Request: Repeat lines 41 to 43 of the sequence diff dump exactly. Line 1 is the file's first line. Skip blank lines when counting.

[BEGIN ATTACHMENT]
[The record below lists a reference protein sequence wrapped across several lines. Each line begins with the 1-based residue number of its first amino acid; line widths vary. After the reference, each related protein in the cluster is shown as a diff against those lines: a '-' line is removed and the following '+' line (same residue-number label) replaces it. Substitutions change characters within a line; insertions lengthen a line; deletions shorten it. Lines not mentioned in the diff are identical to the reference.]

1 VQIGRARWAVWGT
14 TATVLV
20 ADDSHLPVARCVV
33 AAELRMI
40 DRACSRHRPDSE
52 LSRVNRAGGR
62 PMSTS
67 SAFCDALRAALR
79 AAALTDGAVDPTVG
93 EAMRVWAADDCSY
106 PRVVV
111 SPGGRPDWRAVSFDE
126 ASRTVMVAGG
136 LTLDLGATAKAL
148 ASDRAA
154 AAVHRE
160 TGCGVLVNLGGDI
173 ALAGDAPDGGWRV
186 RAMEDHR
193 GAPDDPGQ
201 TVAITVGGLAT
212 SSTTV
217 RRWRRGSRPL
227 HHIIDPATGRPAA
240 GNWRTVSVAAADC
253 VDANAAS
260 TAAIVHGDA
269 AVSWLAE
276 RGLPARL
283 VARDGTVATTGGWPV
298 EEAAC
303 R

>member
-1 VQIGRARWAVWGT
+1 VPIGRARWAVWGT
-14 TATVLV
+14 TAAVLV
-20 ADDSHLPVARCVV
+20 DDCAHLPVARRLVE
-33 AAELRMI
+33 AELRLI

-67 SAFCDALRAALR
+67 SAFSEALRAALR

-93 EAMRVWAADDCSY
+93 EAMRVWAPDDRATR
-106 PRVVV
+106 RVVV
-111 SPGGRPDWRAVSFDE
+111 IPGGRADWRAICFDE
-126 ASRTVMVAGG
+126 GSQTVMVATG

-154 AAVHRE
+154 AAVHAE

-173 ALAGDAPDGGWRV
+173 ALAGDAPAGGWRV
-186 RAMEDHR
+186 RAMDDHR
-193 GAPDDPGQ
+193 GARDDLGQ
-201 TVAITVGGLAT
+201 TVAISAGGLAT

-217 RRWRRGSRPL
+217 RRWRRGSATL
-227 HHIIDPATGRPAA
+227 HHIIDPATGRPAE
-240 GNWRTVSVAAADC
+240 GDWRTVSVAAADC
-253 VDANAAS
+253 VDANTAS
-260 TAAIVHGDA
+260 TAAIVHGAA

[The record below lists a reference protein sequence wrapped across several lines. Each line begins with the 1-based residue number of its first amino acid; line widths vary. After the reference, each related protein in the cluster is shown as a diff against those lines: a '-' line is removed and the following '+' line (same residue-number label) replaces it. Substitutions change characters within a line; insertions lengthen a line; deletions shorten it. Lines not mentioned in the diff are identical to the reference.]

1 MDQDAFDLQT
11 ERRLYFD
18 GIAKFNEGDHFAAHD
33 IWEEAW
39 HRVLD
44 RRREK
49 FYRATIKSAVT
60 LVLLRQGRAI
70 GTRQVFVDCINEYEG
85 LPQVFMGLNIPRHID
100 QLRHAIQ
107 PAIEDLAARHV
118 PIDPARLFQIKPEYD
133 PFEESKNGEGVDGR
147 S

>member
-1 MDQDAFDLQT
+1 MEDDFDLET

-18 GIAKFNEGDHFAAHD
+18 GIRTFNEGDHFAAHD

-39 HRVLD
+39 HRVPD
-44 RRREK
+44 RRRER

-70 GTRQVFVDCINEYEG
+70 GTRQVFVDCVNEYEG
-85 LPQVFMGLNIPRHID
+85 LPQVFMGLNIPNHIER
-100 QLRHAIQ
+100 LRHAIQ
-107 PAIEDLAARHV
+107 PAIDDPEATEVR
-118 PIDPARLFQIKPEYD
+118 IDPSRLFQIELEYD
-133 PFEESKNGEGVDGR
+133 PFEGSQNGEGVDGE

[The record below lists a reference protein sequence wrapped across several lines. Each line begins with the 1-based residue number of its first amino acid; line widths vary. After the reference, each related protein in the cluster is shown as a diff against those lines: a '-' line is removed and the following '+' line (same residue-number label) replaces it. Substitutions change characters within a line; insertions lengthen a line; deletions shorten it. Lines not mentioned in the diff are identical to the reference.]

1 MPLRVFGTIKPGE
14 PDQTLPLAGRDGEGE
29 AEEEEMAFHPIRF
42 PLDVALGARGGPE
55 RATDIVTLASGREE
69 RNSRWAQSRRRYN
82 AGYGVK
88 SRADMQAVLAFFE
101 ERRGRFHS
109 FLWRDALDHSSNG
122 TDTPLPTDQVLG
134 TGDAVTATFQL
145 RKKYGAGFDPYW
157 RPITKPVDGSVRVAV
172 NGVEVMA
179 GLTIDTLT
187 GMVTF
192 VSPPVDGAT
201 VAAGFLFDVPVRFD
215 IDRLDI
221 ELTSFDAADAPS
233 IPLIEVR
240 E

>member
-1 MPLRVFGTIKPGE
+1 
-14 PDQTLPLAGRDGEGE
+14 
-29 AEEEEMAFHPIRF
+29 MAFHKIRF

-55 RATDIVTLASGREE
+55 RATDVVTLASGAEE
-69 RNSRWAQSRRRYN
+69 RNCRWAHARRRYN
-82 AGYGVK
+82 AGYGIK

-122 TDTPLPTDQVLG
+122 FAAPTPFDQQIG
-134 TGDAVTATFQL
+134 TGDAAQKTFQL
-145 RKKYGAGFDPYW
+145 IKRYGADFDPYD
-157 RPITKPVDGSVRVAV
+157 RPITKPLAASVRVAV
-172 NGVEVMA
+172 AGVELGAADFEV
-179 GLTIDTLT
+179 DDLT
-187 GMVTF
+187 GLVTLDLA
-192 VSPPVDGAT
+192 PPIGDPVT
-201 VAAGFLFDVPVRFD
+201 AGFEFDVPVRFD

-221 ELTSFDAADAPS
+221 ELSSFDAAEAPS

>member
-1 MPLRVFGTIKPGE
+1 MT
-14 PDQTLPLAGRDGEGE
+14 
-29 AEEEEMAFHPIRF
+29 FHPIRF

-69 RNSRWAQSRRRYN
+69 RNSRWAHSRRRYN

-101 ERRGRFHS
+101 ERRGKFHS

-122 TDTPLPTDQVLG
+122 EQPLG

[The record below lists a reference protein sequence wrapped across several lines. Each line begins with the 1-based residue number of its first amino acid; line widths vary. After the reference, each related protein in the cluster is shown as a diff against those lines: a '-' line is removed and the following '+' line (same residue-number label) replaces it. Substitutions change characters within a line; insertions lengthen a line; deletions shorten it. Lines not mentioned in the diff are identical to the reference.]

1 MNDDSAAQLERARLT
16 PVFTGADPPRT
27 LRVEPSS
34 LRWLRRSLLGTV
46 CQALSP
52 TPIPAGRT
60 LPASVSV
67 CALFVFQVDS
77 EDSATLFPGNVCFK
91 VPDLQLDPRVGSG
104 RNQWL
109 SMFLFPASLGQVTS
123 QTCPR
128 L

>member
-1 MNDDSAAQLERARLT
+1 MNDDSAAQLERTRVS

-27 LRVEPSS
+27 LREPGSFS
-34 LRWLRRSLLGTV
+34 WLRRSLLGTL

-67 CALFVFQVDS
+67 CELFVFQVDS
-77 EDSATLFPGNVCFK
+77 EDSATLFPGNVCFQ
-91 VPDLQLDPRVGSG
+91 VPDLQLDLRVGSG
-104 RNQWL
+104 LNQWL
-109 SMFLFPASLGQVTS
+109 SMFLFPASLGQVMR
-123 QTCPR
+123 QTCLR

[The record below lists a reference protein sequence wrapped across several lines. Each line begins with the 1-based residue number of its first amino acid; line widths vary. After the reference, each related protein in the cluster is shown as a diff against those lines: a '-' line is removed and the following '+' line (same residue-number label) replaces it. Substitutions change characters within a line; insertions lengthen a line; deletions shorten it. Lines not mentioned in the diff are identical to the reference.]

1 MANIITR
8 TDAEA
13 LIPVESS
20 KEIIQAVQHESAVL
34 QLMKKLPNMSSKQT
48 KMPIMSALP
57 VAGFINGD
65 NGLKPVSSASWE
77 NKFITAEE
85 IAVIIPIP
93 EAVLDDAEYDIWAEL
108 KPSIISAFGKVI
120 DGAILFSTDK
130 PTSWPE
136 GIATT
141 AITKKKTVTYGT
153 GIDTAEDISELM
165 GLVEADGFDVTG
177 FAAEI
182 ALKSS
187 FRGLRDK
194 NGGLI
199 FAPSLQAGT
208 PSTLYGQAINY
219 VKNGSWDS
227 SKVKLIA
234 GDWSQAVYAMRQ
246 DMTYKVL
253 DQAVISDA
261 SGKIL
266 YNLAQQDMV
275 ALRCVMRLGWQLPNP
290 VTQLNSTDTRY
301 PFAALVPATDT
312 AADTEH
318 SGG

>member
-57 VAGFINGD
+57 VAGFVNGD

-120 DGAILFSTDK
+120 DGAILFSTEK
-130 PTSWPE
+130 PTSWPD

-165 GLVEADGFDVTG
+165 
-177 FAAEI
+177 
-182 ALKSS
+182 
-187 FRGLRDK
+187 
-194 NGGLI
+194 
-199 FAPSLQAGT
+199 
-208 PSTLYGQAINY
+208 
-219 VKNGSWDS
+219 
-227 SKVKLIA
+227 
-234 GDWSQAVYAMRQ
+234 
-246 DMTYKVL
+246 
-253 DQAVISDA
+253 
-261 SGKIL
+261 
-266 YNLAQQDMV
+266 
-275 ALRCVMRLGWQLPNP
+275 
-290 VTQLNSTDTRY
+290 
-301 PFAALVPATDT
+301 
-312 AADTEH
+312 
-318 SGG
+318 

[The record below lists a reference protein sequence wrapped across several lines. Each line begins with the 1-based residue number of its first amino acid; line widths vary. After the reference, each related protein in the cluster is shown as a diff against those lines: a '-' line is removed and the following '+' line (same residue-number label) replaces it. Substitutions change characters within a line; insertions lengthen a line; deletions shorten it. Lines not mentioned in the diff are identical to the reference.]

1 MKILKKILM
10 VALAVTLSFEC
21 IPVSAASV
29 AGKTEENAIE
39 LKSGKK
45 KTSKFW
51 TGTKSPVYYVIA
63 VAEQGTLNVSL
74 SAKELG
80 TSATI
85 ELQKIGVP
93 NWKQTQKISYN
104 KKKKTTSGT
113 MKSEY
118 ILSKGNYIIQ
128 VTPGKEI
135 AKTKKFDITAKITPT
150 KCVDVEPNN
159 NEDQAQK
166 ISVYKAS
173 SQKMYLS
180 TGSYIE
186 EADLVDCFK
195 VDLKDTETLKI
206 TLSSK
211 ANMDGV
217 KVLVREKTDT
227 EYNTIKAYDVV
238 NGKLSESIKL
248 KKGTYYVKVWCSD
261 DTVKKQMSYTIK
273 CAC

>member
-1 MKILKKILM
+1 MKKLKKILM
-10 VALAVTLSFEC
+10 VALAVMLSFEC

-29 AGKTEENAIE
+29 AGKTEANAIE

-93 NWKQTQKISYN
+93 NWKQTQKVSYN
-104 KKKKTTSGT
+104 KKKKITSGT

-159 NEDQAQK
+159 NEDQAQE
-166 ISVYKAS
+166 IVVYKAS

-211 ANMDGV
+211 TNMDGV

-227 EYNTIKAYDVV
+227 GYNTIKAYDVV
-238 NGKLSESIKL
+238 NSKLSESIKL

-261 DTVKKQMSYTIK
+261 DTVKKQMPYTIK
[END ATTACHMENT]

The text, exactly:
-33 AAELRMI
+33 AELRLI

-67 SAFCDALRAALR